|Do not fly Iberia
Translated by Wilmer Cave Wright
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However, it becomes me to be silent about all that I [Note 1] have done for all my subjects in common, lest it should seem that I am purposely as it were singing my praises with my own lips, and that too after announcing that I should pour down on my own head many most opprobrious insults. But as for my actions with respect to you as individuals, which, though the manner of them was rash and foolish, nevertheless did not by any means deserve to be repaid by you with ingratitude, it would, I think, be becoming for me to bring them forward as reproaches against myself; and these reproaches ought to be more severe than those I uttered before, I mean those that related to my unkempt appearance and my lack of charm, inasmuch as they are more genuine since they have especial reference to the soul. I mean that before I came here I used to praise you in the strongest possible terms, without waiting to have actual experience of you, nor did I consider how we should feel towards one another; nay, since I thought that you were sons of Greeks, and I myself, though my family is Thracian, am a Greek in my habits, I supposed that we should regard one another with the greatest possible affection. This example of my rashness must therefore be counted as a reproach against me. Next, after you had sent an embassy to me -- and it arrived not only later than all the other embassies, but even later than that of the Alexandrians who dwell in Egypt, -- I remitted large sums of gold and of silver also, and all the tribute money for you separately apart from the other cities; and moreover I increased the register of your Senate by two hundred members and spared no man; for I was planning to make your city greater and more powerful.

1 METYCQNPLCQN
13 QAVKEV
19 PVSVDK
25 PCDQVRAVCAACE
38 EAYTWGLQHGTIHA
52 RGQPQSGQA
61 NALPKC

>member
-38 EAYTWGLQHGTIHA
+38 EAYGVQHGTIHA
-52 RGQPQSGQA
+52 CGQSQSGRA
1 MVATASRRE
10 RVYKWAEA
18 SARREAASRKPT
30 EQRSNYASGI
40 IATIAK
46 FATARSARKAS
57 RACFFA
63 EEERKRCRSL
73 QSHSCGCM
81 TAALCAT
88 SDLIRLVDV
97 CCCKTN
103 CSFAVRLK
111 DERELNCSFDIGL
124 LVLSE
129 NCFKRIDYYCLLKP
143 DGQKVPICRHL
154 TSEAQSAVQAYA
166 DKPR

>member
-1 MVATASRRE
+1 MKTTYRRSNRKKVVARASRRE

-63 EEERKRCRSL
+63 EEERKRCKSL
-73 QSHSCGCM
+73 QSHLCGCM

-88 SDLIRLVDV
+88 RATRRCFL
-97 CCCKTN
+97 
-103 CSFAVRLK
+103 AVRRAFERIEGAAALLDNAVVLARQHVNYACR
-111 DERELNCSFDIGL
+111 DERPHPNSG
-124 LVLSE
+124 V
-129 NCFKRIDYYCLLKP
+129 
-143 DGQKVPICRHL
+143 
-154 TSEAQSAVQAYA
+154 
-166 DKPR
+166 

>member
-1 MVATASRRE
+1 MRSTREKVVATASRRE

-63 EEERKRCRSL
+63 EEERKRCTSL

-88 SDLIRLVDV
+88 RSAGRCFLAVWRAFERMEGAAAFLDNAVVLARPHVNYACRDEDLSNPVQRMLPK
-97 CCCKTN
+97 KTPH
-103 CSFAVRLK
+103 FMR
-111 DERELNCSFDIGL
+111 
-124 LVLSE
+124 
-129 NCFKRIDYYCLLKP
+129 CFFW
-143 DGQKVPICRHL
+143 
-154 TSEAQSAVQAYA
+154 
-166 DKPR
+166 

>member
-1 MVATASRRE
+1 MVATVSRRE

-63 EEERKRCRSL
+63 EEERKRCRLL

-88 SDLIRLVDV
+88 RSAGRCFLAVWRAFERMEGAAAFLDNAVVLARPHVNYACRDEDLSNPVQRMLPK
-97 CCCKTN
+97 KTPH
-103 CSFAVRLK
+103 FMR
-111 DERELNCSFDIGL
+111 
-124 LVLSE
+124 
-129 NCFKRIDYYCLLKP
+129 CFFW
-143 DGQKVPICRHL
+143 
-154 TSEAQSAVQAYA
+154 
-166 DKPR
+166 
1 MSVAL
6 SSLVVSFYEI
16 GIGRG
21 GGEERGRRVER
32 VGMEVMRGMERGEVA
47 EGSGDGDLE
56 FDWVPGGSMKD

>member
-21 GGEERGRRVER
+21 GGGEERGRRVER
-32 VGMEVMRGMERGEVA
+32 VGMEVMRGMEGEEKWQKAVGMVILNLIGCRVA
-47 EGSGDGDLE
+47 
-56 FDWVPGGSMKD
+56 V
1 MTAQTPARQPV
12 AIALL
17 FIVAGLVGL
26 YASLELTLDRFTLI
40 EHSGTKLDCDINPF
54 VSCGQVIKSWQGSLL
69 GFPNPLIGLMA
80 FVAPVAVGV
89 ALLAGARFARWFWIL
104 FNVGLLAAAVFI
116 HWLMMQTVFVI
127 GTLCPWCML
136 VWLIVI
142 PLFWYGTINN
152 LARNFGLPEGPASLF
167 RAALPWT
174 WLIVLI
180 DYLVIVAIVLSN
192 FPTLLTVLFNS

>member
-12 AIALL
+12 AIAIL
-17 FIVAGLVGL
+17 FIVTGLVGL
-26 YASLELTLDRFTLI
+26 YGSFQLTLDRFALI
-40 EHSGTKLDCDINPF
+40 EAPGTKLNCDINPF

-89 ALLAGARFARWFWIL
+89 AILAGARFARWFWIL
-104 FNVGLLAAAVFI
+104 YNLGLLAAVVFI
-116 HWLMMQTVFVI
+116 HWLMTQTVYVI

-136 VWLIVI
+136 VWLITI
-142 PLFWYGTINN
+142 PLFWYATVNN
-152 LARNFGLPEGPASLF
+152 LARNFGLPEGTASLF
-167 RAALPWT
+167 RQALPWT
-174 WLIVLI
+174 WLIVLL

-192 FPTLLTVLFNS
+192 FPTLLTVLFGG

Note 1: I = Julian